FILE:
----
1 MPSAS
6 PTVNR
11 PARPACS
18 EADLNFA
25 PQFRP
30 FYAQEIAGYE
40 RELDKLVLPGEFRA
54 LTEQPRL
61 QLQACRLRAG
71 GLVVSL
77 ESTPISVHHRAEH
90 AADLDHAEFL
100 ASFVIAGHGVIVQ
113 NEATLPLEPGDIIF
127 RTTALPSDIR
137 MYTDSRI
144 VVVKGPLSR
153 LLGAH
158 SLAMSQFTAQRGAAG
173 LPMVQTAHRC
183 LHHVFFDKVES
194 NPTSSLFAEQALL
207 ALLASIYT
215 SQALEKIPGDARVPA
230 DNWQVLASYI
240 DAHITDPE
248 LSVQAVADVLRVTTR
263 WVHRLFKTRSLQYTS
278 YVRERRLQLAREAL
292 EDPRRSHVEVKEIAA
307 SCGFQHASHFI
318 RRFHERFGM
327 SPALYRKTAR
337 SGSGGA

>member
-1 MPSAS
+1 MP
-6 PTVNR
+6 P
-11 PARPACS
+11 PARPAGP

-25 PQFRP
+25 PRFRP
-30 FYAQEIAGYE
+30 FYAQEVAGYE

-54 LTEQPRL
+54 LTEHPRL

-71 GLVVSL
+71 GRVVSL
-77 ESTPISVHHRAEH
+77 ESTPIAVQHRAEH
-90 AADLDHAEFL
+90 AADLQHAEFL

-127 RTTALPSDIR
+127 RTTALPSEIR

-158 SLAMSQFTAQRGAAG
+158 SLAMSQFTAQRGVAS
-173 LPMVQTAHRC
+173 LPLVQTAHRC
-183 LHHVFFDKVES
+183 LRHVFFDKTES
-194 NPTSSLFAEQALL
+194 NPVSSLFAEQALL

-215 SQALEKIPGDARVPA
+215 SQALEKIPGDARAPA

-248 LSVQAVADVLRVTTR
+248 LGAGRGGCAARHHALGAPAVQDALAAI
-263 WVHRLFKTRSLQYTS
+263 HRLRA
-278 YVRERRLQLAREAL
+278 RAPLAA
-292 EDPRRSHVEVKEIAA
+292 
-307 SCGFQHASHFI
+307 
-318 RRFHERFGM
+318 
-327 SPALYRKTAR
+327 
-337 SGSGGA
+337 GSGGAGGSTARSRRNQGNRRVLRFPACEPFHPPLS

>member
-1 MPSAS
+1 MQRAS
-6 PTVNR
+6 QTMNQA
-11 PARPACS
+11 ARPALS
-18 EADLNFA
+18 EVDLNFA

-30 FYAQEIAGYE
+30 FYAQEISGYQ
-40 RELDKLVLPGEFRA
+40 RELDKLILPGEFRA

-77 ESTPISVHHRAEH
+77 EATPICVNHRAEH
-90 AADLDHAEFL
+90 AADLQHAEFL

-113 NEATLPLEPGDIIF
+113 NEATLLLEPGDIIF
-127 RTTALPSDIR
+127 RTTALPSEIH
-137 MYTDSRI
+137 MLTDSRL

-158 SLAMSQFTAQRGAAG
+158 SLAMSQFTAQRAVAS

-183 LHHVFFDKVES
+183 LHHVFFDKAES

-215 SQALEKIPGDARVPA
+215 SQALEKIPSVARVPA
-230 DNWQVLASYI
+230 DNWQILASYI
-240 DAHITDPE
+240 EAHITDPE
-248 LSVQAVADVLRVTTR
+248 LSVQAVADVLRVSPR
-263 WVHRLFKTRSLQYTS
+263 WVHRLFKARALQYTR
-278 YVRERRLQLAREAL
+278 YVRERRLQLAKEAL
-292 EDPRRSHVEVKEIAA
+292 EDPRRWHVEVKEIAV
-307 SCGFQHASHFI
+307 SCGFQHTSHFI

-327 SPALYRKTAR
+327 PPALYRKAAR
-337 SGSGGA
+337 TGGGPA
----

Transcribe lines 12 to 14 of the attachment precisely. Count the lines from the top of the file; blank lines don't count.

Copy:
90 AADLDHAEFL
100 ASFVIAGHGVIVQ
113 NEATLPLEPGDIIF